Concessional Contributions is the term applied to taxable superannuation payments that are contributed into someone’s superfund and which are taxed, at 15%, by that superfund. The use of the term “concessional” indicates that superannuation payments are tax deductible to the payer of those contributions. They cover superannuation payments in the following guises:
- The standard 9.5% superannuation guarantee (SG) payments that employers must pay employees when monthly wages exceed $450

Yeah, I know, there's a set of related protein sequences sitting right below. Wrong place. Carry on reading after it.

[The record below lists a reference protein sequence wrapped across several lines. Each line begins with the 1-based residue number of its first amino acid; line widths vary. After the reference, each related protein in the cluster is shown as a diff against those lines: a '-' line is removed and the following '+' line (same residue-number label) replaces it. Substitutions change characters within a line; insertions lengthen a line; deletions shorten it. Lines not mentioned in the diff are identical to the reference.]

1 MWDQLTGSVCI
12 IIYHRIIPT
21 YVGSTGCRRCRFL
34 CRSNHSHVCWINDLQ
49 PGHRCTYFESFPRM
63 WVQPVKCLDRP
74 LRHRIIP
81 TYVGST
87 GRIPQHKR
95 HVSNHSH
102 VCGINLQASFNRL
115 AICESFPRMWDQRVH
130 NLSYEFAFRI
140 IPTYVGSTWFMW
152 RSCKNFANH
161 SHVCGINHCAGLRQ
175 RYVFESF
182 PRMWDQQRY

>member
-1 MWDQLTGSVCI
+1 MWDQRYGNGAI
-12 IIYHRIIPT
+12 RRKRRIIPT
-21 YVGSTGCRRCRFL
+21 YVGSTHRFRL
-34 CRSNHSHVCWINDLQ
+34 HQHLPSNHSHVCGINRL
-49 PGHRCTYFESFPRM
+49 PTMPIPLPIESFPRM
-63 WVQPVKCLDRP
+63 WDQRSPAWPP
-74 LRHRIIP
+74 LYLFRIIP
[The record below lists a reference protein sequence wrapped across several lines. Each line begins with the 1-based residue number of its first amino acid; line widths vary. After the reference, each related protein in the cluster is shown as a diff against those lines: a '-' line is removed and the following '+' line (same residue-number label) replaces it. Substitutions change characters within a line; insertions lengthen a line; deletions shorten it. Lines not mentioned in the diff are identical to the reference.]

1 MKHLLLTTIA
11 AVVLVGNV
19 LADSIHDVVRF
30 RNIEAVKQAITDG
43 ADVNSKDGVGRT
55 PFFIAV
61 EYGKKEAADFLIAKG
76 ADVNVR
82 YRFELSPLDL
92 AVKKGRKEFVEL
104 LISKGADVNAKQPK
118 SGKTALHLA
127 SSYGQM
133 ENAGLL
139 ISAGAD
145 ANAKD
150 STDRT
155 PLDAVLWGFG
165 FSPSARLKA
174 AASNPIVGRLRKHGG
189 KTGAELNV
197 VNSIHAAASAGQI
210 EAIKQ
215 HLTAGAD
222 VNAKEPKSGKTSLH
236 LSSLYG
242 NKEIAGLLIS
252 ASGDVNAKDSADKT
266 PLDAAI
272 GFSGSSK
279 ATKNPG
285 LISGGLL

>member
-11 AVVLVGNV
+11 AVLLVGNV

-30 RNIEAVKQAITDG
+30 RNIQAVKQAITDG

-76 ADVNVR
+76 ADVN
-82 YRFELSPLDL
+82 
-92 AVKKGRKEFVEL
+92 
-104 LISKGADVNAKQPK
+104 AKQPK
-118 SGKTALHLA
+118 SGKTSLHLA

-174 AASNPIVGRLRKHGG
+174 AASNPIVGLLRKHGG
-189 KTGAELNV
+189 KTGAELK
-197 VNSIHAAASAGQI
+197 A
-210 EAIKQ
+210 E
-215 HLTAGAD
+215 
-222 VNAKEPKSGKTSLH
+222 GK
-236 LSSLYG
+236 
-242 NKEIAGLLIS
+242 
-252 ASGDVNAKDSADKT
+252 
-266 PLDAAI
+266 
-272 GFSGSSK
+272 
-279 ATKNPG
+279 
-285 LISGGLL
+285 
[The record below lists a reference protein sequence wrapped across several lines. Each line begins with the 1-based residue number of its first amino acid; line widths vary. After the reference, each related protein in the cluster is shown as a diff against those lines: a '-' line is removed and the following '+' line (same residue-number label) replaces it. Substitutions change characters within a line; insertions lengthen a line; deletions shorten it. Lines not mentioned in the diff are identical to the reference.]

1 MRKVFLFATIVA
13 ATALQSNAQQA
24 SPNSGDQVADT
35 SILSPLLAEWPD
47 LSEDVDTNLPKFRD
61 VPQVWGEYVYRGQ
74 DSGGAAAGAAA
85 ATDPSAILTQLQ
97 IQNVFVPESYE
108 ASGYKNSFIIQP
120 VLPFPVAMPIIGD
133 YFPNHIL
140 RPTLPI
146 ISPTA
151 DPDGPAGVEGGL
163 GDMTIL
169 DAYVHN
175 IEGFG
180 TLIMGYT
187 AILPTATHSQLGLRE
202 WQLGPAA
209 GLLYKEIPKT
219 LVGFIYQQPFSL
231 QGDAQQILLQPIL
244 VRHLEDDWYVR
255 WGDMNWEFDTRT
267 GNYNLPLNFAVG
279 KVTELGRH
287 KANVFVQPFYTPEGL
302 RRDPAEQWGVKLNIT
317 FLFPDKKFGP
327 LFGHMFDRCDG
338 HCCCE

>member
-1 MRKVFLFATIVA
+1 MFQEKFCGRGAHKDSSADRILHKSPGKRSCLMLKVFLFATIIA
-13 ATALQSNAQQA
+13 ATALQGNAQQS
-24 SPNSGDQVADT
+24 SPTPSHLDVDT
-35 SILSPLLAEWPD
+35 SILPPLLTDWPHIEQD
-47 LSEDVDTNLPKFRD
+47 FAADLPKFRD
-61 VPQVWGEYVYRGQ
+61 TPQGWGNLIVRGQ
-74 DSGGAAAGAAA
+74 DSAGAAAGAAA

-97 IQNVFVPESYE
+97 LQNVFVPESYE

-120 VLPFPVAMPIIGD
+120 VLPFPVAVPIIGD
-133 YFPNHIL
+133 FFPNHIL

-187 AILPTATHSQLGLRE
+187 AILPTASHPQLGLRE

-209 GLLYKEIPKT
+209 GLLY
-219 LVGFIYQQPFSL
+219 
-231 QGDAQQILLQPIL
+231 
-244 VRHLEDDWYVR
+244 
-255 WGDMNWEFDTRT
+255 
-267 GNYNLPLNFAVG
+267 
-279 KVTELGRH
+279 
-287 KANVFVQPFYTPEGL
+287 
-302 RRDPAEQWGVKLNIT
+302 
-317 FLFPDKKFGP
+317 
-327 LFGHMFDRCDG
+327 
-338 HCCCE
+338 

- any additional concessional contributions your employer makes (which can be on various types of leave or final payments)
- Salary sacrificed amounts that an employer must pay through agreement with the employee.
If you’re a sole trader or in a partnership, there is no law that makes SG payments for yourself mandatory. However, such a taxpayer may want to make personal concessional contributions to super as a way of saving for retirement.
There is a cap on the total concessional contributions can be paid from all such sources in any one year. The table below summarises that history of these caps during the last handful of years.
|Year||Age||Concessional Contributions Cap|
Traditionally, exceeding the cap would result in punitive taxes being imposed